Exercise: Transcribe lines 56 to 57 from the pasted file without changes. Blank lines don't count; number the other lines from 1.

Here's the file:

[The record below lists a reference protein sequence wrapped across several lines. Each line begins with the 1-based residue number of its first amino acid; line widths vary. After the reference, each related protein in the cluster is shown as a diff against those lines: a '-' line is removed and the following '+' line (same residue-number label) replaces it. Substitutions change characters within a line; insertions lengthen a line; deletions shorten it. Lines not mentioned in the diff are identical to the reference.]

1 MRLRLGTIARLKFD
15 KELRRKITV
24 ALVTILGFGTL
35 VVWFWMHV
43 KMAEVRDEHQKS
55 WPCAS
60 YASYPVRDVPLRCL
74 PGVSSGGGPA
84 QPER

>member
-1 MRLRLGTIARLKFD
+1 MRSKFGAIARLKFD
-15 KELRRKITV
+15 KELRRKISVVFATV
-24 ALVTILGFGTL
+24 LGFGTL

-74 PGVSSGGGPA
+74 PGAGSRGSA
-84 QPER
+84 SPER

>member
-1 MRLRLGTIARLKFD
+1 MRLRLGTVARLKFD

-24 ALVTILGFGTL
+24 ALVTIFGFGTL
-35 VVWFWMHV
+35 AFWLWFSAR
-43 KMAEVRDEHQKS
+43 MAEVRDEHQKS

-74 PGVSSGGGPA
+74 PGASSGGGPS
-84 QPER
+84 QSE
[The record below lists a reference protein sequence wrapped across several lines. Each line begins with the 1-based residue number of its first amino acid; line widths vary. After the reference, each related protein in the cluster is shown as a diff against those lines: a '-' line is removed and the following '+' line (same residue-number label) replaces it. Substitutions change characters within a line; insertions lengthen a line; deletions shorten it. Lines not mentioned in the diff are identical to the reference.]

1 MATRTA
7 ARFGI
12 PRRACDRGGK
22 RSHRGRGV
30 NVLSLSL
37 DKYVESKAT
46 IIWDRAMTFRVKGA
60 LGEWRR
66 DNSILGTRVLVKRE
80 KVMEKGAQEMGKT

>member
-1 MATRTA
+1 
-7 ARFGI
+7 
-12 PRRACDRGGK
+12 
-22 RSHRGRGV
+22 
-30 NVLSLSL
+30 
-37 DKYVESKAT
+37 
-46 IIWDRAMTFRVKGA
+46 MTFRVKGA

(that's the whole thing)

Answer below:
+30 
-37 DKYVESKAT